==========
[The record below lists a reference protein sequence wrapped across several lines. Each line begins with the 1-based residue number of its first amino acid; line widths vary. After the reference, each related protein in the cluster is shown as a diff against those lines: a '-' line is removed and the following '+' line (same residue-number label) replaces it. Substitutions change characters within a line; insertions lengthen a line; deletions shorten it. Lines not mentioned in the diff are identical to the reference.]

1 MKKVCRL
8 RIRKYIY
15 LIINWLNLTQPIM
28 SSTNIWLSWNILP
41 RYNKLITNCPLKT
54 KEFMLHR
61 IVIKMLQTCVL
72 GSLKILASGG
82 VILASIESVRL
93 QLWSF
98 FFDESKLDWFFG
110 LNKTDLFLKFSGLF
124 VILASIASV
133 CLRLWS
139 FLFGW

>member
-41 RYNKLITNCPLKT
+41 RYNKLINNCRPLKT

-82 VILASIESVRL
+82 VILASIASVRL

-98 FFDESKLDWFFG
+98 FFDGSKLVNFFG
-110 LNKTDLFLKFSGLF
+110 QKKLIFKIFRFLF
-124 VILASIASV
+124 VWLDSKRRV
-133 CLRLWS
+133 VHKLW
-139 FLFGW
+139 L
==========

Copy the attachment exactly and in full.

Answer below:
[The record below lists a reference protein sequence wrapped across several lines. Each line begins with the 1-based residue number of its first amino acid; line widths vary. After the reference, each related protein in the cluster is shown as a diff against those lines: a '-' line is removed and the following '+' line (same residue-number label) replaces it. Substitutions change characters within a line; insertions lengthen a line; deletions shorten it. Lines not mentioned in the diff are identical to the reference.]

1 MKKVCRL
8 RIRKYIY
15 LIINWLNLTQPIM
28 SSTNIWLSWNILP
41 RYNKLITNCPLKT
54 KEFMLHR
61 IVIKMLQTCVL
72 GSLKILASGG
82 VILASIESVRL
93 QLWSF
98 FFDESKLDWFFG
110 LNKTDLFLKFSGLF
124 VILASIASV
133 CLRLWS
139 FLFGW

>member
-41 RYNKLITNCPLKT
+41 RYNKLINNCRPLKT

-82 VILASIESVRL
+82 VILASIASVRL

-98 FFDESKLDWFFG
+98 FFDGSKLVNFFG
-110 LNKTDLFLKFSGLF
+110 QKKLIFKIFRFLF
-124 VILASIASV
+124 VWLDSKRRV
-133 CLRLWS
+133 VHKLW
-139 FLFGW
+139 L